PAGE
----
3 Online Tools to Drive Traffic to Your Local Business - Page 2

By Jennifer Schiff | Posted August 03, 2011

Milo

Milo, a leading local shopping engine, which was recently acquired by eBay, is yet another powerful online tool to steer customers to your local retail business. Milo does this by showing consumers what stores in their neighborhood have in stock and how much it costs. This saves them time (and money), and it helps local businesses increase foot traffic.

And while comparison shopping is popular with bargain hunters, Milo founder -- and now director of Local for eBay -- Jack Abraham argues that individuals who go to a store because of Milo are more likely to purchase something when they get there and become repeat customers.

Using Milo -- specifically Milo Fetch, the free downloadable software for business owners -- "takes around two minutes to set up," said Abraham. "Just double-click on it, load it, and it integrates with your existing inventory and point-of-sale system. So you can get product data out onto the Internet -- and be present when customers are deciding what to buy and where."

Moreover, now that Milo is part of eBay, retailers who use Milo Fetch are automatically included in more than 2.3 billion product searches a quarter (the number of product searches performed on eBay last quarter) -- and will show up in the mobile applications of the software.

To further increase the chance of getting a sale, retailers can also offer coupons and promotions through Milo. However, unlike daily deal services, Milo Fetch is free -- "and it doesn’t cut into your margin," said Abraham. And the retailer is in control of how long a deal is available, as opposed to one day only.

Want to read more about how Milo Fetch Beta can help local small businesses get their products in front of online customers? Read Milo Bridges Gap between Online Shoppers and Local Retail.

Yelp

Yelp, as the company likes to say, is "word of mouth… amplified." The service connects millions of people (more than 53 million in June 2011 alone) with businesses serving their local neighborhoods -- or neighborhoods they are planning to visit. With a free Yelp Business account, small business owners can set up a business page with a detailed description, photos and timely information.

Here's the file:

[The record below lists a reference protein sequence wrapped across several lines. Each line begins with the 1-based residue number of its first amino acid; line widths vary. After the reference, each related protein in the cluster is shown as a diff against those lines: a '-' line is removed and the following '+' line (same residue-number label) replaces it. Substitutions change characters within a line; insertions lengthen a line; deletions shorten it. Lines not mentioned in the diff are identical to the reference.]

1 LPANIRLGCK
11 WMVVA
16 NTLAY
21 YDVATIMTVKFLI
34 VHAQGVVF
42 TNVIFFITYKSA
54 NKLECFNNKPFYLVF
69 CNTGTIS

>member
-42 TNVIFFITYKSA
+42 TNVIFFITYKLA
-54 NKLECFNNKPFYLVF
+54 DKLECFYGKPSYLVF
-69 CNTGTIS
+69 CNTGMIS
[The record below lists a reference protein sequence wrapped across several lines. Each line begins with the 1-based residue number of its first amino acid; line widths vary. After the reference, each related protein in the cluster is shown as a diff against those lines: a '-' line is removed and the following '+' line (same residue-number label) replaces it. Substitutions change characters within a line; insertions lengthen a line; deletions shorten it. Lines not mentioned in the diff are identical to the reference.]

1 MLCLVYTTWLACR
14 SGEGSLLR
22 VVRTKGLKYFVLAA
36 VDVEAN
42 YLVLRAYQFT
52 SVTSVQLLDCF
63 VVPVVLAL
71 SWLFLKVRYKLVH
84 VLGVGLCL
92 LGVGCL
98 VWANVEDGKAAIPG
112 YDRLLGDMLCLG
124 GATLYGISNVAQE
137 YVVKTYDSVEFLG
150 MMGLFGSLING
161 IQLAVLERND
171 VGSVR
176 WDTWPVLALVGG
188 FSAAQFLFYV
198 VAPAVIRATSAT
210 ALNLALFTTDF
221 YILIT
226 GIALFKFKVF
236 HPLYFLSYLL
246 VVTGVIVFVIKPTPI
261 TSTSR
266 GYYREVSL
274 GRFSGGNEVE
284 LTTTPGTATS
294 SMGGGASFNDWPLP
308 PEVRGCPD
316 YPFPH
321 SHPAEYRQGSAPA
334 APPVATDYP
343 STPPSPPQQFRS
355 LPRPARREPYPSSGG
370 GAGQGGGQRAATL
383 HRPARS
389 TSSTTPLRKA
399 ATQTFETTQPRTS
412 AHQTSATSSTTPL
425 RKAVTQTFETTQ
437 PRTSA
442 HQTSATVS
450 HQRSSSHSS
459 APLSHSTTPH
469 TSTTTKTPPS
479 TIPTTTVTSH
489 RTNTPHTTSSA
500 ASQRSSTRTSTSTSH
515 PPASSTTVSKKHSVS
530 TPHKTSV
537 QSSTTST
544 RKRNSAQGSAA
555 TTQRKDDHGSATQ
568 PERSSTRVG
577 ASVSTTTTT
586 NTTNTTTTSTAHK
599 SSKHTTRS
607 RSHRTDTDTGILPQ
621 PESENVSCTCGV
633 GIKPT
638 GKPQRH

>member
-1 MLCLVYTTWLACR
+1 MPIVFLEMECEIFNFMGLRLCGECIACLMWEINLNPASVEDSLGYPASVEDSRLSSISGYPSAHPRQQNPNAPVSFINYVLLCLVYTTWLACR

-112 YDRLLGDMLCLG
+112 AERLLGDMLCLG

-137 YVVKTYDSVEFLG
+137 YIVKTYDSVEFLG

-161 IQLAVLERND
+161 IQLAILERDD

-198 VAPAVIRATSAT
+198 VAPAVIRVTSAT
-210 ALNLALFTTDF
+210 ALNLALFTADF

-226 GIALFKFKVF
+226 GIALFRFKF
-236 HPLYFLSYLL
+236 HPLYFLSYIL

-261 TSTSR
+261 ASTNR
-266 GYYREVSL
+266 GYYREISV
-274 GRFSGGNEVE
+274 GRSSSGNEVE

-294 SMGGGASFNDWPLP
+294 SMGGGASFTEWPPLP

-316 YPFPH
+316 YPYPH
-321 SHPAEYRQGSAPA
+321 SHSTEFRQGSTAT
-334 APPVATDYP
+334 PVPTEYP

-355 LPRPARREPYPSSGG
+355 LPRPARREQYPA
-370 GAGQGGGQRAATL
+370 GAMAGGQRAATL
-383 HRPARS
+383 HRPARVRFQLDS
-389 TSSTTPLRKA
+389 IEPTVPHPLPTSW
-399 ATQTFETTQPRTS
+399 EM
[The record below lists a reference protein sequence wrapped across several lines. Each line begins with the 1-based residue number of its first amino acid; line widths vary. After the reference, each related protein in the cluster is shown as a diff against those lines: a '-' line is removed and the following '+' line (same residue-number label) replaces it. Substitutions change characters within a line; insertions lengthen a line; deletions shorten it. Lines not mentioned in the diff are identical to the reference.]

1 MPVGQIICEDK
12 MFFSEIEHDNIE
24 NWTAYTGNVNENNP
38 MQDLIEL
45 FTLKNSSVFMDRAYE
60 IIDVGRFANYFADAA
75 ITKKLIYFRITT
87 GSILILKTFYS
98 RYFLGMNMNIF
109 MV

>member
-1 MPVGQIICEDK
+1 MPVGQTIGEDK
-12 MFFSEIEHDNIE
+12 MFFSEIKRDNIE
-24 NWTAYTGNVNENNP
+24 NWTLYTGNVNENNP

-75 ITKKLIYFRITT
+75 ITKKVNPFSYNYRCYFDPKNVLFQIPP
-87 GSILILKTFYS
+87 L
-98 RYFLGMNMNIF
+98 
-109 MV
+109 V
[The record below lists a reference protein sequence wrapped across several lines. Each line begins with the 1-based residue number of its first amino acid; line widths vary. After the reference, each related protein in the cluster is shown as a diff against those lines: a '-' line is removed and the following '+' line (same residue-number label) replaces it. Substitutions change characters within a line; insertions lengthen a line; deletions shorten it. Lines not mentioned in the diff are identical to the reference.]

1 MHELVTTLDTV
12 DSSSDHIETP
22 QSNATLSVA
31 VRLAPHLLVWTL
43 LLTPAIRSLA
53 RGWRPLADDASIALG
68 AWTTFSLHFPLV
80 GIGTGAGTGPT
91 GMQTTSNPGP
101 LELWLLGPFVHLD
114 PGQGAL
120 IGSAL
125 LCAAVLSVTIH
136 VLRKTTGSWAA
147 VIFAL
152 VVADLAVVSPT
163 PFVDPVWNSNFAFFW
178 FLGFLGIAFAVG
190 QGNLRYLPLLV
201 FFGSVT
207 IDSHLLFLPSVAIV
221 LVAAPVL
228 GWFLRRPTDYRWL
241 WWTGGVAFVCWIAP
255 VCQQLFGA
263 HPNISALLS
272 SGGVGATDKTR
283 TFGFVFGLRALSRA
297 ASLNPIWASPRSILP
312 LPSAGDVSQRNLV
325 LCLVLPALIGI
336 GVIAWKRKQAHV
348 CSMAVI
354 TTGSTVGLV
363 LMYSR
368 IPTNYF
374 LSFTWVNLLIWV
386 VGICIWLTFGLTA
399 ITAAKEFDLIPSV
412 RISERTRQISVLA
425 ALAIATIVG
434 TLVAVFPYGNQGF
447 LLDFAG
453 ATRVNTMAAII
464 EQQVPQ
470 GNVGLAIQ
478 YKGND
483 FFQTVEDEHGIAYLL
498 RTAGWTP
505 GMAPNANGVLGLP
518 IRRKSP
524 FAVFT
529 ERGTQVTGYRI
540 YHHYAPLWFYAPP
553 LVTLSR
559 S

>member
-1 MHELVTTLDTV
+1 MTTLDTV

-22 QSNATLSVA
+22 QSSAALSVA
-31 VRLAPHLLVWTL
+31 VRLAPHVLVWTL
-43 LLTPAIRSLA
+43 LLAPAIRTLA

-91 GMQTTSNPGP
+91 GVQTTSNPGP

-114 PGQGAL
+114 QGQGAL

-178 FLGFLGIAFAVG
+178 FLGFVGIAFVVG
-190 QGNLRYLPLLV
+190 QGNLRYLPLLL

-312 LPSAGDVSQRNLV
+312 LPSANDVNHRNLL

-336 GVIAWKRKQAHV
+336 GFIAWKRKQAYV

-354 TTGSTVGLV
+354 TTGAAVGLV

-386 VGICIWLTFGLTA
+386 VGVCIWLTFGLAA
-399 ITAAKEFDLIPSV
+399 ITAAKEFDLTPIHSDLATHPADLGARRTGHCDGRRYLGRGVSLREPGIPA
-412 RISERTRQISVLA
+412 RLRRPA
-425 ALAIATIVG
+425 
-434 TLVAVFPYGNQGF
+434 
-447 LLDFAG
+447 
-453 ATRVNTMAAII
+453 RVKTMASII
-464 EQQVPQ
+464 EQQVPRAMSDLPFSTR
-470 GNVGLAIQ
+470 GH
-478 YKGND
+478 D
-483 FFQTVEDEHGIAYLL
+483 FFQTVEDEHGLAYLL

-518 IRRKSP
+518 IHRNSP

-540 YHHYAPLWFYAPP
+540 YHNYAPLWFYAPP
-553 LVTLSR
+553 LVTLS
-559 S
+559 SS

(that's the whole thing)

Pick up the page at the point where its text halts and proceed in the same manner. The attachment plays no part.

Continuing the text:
They can also see what visitors are saying about them and communicate with them both publicly and privately. And they can track how many people have viewed their business page.

Yelp also provides business owners with a free widget to embed on their main website. The widget lets people know that the business is listed on Yelp. "If someone clicks on the widget, it will take them directly to that business’s listing on Yelp, where they can view additional content, photos, reviews and any Yelp Deals the business may be running," explained Darnell Holloway, manager of local business outreach at Yelp.

More Web-to-Local Pointers

"Developing a Web-to-local strategy begins in the offline world…by creating a great customer experience," said Holloway. Within minutes of walking in your door, customers need to get a sense of your brand and your merchandise. They need to know whether you value them, which is typically demonstrated through great customer service by offering assistance and answering customer questions.

"If they have a truly great experience, new customers may turn into regular customers -- and may also become advocates of their business," he added.

Holloway also stressed the importance of having an attractive, user-friendly, search-engine-optimized (SEO) website "with great content and integrated with [the business’s] presence on social media platforms," another important component of any Web-to-local strategy.

Jennifer Lonoff Schiff is a regular contributor to Small Business Computing and runs a marketing communications firm focused on helping small and mid-sized businesses.

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